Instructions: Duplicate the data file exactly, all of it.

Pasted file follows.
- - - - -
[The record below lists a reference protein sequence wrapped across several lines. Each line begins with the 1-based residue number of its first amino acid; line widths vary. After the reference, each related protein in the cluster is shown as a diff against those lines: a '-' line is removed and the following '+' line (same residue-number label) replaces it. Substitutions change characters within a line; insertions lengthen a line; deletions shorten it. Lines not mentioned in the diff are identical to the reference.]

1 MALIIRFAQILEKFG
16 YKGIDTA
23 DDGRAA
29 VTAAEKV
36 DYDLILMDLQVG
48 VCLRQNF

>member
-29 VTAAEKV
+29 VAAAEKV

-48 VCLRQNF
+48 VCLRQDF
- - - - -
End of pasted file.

[The record below lists a reference protein sequence wrapped across several lines. Each line begins with the 1-based residue number of its first amino acid; line widths vary. After the reference, each related protein in the cluster is shown as a diff against those lines: a '-' line is removed and the following '+' line (same residue-number label) replaces it. Substitutions change characters within a line; insertions lengthen a line; deletions shorten it. Lines not mentioned in the diff are identical to the reference.]

1 MALIIRFAQILEKFG
16 YKGIDTA
23 DDGRAA
29 VTAAEKV
36 DYDLILMDLQVG
48 VCLRQNF

>member
-29 VTAAEKV
+29 VAAAEKV

-48 VCLRQNF
+48 VCLRQDF